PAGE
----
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Second Marriages and Children’s Inheritance

With people living longer and many marriages not lasting the distance, it is common for people to marry or enter into a de-facto relationship, for a second, third or subsequent time. When these second or subsequent marriages or de-facto relationships are entered into, there are often children from previous marriages or unions. In this situation, questions often arise about how one can ensure that assets and property are protected so that they pass to the children and not the partner, should the second marriage or relationship fail. Questions also arise about how to ensure a spouse will be properly cared for should one pass away while also ensuring that children also receive their fair share of the inheritance. This article examines how second marriages affect children’s inheritance.

What happens to children’s inheritance if the second marriage fails?

It is important to understand what may happen if you do not take steps to protect your assets and property pre-emptively. The Family Law Act 1975 governs what may occur in a distribution of property and assets after separation or divorce. If there is no agreement about how property is to be divided at the end of a relationship, then the Family Court may make an order about how this should be done. The Family Court seeks to do what is just and equitable and bases this on the circumstances of each case. There are a number of factors that the Family Court will take into account when making its decision about how to distribute property. These factors are contained in sections 79(4) and 75(2) of the Family Law Act 1975 (for marriages), and 90SM(4) and 90SF(3) of the Family Law Act 1975 (for de facto relationships), and include:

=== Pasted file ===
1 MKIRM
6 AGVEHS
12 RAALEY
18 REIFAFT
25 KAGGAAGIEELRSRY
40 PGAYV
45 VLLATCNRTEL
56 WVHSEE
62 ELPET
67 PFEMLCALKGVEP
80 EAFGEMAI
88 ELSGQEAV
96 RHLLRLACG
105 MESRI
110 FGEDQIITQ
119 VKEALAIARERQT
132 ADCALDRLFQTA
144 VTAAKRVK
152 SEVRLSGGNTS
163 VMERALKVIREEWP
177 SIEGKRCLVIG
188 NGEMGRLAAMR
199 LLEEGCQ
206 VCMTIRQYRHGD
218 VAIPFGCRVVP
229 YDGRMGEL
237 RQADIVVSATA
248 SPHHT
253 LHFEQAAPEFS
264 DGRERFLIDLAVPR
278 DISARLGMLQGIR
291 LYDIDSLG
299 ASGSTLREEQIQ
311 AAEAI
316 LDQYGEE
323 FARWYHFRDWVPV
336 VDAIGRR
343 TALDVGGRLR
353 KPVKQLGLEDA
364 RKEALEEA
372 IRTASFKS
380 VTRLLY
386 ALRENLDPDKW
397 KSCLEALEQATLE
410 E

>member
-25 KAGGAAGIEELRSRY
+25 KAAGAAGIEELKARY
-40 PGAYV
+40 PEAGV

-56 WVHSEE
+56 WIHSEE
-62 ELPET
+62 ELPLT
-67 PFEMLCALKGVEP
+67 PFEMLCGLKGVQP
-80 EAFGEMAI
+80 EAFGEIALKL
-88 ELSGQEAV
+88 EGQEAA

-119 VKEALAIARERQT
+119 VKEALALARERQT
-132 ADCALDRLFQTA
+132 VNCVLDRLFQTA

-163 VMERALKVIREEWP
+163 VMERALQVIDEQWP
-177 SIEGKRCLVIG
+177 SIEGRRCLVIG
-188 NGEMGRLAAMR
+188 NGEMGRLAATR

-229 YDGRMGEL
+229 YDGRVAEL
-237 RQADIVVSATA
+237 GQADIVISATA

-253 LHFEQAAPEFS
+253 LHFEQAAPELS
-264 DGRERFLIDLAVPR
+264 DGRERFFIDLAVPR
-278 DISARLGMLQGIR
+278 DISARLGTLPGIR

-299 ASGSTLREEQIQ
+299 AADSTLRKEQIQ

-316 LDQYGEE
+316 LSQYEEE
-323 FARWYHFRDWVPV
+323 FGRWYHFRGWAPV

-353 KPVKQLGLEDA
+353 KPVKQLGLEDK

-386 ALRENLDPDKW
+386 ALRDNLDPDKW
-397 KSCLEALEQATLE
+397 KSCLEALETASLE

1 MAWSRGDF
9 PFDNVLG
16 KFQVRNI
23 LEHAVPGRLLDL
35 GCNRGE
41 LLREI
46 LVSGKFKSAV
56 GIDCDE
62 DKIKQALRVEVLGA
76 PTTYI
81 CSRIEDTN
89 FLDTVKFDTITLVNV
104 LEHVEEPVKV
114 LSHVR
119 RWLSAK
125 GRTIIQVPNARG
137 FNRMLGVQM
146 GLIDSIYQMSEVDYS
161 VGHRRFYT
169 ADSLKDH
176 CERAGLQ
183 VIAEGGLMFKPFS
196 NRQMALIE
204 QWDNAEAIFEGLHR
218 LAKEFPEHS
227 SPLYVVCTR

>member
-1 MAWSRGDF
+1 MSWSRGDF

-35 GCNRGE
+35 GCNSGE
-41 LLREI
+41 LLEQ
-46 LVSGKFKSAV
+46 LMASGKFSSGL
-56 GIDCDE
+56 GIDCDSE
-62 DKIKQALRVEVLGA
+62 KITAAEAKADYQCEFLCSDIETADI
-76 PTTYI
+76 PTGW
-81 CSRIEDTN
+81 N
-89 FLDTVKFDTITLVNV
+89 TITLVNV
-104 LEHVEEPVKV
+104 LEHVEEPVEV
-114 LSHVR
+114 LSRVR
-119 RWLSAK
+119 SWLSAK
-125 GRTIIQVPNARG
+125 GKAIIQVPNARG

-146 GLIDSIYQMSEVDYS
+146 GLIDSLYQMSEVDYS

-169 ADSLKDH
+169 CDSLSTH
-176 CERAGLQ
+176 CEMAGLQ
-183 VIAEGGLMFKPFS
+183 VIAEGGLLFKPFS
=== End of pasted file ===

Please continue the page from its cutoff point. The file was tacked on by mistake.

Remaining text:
1. How long the marriage lasted and how this may have affected the earning capacity of either party to the marriage;
  2. What financial and non-financial contributions each partner to the marriage made;
  3. What are the future requirements of the spouses? For example, the health, ability to earn, future responsibilities for caring for children and financial resources can be taken into account.